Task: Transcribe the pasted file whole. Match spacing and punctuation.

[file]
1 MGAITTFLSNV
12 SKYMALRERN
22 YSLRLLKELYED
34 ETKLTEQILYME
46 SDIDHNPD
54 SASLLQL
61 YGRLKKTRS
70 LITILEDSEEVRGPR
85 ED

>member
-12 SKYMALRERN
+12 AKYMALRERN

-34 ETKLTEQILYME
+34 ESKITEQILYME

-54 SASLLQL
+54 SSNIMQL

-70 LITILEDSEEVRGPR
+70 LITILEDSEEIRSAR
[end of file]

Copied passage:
1 MGAITTFLSNV
12 SKYMALRERN
22 YSLRLLKELYED
34 ETKLTEQILYME
46 SDIDHNPD
54 SASLLQL
61 YGRLKKTRS
70 LITILEDSEEVRGPR
85 ED

>member
-12 SKYMALRERN
+12 AKYMALRERN

-34 ETKLTEQILYME
+34 ESKITEQILYME

-54 SASLLQL
+54 SSNIMQL

-70 LITILEDSEEVRGPR
+70 LITILEDSEEIRSAR